Coastlines—the interface between land and sea—lie at the frontline in the battle against climate change impacts.
Globally, almost 1 billion people now live within 10km of a coastline and the same number live in areas less than 10 meters above sea level. These populations face some of the world’s biggest climate hazards, such as coastal floods from rising sea levels and the effects of hurricanes and tropical storms, which are becoming more frequent and deadly.
If there is a 2 meter increase in sea levels by 2100, this may lead to the forced migration of between 72 million and 187 million people.
However, coastlines vary substantially in their physical properties, and are found across all latitudes, environments and with a range of ecosystems and types of human activity. This means that coastline responses to climate change will vary from one place to another.
Several studies have identified sandy coastlines as particularly vulnerable to climate change, because they are made up of loose sand grains that are easily eroded by waves. A survey in 2018 showed that 24% of sandy coasts globally were already experiencing persistent net erosion because of climate change, and this was projected to get even worse in the future.
This is of concern because sandy coasts are particularly important for biodiversity, carbon storage, agriculture and tourism.
In a recent study of South African coastlines I examined the properties that contribute to their physical and biological resilience. Coastal landforms (features like estuaries, barrier islands, beaches and sand dunes) can buffer the effects of climate change and provide ecosystem and environmental services. Viewing coastal landforms as “green infrastructure” is a way to work with nature to manage the impacts of climate change.
Regenerating coastlines to boost resilience
Not all sandy coastlines respond in the same ways to climate, in part because they are made up of different landforms. Research shows that these landforms respond in different ways to waves, tides, sea-level change and sediment supply.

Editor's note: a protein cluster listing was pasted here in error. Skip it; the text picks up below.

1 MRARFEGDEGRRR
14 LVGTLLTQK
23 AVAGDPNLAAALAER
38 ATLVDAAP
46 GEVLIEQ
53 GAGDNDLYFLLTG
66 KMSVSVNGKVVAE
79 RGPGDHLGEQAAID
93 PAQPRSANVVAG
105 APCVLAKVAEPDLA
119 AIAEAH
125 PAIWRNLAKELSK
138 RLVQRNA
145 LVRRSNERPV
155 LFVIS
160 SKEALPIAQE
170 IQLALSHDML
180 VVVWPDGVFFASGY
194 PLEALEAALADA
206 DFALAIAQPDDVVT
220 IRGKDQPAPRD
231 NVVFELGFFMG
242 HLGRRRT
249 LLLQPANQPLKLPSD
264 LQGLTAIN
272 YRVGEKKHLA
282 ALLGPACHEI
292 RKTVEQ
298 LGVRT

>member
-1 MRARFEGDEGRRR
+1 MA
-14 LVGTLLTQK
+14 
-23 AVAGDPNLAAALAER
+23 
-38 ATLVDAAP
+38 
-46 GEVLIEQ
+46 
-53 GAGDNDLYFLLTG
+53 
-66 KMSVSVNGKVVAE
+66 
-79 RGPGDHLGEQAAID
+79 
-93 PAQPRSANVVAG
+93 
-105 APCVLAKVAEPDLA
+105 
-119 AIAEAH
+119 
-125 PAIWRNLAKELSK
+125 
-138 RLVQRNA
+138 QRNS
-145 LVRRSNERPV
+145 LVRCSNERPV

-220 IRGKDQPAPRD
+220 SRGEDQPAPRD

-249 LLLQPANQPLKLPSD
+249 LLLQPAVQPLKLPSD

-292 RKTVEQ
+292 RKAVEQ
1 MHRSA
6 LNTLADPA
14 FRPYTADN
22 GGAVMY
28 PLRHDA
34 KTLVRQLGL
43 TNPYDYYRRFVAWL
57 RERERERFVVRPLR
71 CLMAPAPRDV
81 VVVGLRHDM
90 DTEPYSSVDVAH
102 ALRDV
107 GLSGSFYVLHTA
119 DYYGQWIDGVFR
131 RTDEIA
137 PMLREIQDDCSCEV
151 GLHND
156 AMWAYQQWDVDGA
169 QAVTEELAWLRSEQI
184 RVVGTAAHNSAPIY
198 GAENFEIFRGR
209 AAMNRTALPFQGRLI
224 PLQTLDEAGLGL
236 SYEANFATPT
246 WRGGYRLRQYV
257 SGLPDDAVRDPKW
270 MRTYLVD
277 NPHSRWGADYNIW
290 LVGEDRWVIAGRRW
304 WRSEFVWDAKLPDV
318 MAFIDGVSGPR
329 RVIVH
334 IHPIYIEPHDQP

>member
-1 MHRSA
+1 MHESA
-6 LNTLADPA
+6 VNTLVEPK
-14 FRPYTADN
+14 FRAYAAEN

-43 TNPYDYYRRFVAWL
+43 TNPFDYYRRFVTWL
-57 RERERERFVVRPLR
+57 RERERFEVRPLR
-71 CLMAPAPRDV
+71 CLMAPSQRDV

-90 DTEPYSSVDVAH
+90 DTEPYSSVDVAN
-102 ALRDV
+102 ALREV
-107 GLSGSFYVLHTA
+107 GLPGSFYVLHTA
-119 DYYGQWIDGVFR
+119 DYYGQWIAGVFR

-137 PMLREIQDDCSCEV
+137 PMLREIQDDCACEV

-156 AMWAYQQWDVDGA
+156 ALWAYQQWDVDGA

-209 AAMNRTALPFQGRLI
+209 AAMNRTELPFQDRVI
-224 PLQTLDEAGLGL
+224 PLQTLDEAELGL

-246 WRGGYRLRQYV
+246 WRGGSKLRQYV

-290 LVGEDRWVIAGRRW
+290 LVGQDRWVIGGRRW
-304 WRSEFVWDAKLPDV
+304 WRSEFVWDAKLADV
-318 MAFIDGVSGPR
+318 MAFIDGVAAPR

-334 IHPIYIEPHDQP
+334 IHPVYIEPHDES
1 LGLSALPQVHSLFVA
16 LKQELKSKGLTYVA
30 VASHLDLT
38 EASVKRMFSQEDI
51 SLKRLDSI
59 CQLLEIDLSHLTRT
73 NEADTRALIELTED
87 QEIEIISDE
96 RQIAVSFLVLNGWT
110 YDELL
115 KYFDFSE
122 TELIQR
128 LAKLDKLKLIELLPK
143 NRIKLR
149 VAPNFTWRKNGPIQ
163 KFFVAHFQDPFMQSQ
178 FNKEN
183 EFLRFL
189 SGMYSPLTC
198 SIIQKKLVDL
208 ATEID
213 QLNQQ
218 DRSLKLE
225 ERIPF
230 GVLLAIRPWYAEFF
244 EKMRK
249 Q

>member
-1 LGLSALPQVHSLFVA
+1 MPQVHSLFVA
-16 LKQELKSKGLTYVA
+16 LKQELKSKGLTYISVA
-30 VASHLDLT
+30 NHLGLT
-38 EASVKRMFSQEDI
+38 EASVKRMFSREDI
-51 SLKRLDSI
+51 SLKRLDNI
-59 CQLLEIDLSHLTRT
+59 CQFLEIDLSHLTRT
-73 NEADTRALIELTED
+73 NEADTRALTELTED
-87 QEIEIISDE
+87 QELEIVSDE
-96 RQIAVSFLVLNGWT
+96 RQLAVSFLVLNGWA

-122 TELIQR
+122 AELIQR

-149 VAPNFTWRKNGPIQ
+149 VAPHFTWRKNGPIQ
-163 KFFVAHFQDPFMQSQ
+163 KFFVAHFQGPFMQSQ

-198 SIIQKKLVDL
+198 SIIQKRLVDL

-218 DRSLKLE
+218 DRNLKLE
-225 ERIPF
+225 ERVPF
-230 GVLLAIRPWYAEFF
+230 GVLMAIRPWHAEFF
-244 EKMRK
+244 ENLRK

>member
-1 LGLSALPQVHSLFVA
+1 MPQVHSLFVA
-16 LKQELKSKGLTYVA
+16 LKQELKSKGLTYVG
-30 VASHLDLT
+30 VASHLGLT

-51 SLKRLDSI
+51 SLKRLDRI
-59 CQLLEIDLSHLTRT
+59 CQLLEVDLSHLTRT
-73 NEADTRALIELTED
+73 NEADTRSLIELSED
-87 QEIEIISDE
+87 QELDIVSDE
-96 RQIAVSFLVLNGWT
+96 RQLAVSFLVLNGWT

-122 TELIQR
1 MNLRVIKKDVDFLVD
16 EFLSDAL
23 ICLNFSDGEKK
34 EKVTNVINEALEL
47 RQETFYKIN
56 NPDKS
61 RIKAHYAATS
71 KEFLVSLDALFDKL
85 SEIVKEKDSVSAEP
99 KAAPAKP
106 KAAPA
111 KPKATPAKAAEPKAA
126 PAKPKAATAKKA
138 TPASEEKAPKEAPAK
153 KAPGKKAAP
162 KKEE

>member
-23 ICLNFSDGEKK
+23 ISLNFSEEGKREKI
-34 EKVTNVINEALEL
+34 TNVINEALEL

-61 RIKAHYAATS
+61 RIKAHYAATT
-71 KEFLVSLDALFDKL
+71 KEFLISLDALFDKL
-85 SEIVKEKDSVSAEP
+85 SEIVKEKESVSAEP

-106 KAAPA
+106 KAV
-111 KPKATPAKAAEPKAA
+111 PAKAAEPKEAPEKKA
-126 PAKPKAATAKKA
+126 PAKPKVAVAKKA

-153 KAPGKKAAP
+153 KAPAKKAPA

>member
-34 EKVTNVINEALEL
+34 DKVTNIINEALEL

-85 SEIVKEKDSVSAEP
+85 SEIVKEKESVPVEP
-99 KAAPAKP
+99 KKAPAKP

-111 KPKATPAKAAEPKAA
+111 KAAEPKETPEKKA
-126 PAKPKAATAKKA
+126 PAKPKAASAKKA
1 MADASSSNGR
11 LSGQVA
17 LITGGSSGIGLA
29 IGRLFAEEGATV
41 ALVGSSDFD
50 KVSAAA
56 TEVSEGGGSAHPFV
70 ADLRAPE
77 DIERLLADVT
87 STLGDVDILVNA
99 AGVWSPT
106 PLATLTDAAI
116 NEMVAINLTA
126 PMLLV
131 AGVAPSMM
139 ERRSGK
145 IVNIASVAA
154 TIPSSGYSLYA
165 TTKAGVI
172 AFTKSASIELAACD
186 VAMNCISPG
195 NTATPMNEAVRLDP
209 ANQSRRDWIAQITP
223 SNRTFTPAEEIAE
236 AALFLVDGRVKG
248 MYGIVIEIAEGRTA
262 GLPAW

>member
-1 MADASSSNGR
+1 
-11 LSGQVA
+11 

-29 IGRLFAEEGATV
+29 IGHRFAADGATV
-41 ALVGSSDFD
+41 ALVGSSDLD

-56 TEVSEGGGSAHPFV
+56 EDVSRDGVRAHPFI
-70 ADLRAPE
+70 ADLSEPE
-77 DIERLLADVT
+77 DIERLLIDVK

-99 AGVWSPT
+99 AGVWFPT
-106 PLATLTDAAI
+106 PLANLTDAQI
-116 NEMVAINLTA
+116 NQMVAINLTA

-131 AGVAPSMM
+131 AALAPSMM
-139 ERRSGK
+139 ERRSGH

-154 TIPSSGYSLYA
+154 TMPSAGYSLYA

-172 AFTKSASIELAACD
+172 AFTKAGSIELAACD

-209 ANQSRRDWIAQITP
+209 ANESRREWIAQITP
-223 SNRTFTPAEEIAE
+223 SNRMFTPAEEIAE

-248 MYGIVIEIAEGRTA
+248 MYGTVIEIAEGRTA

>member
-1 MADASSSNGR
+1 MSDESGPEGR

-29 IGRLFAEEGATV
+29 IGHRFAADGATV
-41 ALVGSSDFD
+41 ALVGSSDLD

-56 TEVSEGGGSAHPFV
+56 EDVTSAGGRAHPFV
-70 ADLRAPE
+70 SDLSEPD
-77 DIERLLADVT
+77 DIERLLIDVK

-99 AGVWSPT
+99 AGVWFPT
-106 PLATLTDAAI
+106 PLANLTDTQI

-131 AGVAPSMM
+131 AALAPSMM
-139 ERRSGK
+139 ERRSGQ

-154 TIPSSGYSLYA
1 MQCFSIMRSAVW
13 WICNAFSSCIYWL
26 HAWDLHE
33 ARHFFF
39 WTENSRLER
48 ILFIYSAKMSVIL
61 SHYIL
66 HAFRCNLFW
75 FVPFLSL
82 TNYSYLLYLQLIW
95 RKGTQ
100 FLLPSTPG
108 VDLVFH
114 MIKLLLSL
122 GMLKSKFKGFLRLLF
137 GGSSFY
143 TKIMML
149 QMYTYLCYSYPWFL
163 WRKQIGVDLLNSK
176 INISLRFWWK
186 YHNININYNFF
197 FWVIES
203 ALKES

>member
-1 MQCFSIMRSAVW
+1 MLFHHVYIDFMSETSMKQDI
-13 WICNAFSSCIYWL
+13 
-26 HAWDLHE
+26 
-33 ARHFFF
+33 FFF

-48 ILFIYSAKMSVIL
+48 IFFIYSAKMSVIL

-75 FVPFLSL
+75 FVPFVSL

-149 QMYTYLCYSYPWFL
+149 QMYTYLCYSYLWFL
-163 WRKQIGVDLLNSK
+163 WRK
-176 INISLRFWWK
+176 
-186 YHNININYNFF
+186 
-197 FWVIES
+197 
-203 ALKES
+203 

Their varied behaviors mean that a range of management responses are required to limit the impacts of climate change on these landforms, and this is the challenge facing all coasts globally in the 21st century.
However, there are some problems. Many management approaches used in the past are inappropriate or have actually made the situation worse. A classic example is where a sea wall or revetment is built along an eroding sandy coastline. This is usually a hard, high, straight structure, often built of concrete and designed to stabilize the coastline and keep the sea out.
These structures often focus rather than disperse incoming wave energy, leading to increased beach erosion and undercutting of the sea wall, and requiring further and bigger structures to be built as the coast erodes even faster. Many such engineering structures designed to protect coasts are expensive, require continuous maintenance, and may have similar unintended consequences. Thus, these structures often make coastal problems worse, not better.
Instead, different approaches are needed. Working with—and not against—the natural processes and landforms that already exist along sandy coastlines may be a more effective and cheaper option. This is where natural beaches or sand dunes may protect the land against coastal erosion and be maintained by natural ecological and sedimentary processes.
In my study, I have shown how the natural landforms of different coastal environments can serve as green infrastructure: natural features that perform the same function as hard engineering structures in coastal protection. Natural beaches or sand dunes can stabilize the land surface and reduce erosion rates, provide ecosystem services and maintain biodiversity, store organic carbon, modify microclimate, and reduce the impacts of coastal hazards on local communities.
However, this approach has not been commonly used along African coasts, despite its environmental benefits.
Using coastal landforms as green infrastructure can build coastal resilience to climate change. This is a “win-win” situation for both coastal landforms and populations.
Restoring green infrastructure
Green infrastructure is part of wider nature-based solutions to addressing environmental issues and climate change impacts. However, a number of developments are needed to make the use of green infrastructure a wider practice, but local authorities, planners and managers.
Coastlines need to be recognized as naturally dynamic, shifting environments rather than as environments that need to be controlled and managed. The multiple and varied benefits that coastlines give to the environment, ecosystems and people must be recognized, including how they relate to one another.
Coastlines therefore need to be considered as integrated and dynamic systems, not simply as the boundaries between land and sea.
And finally, not all coastlines are the same—sandy and rocky coastlines work in different ways, as do coral reef, mangrove or glaciated coasts. This means that each coastline has different elements that contribute to their overall resilience or vulnerability to climate change impacts.
Photo is provided via Wikimedia Commons.
This article by Daniel Merino is republished (with minor edits) from The Conversation under a Creative Commons license.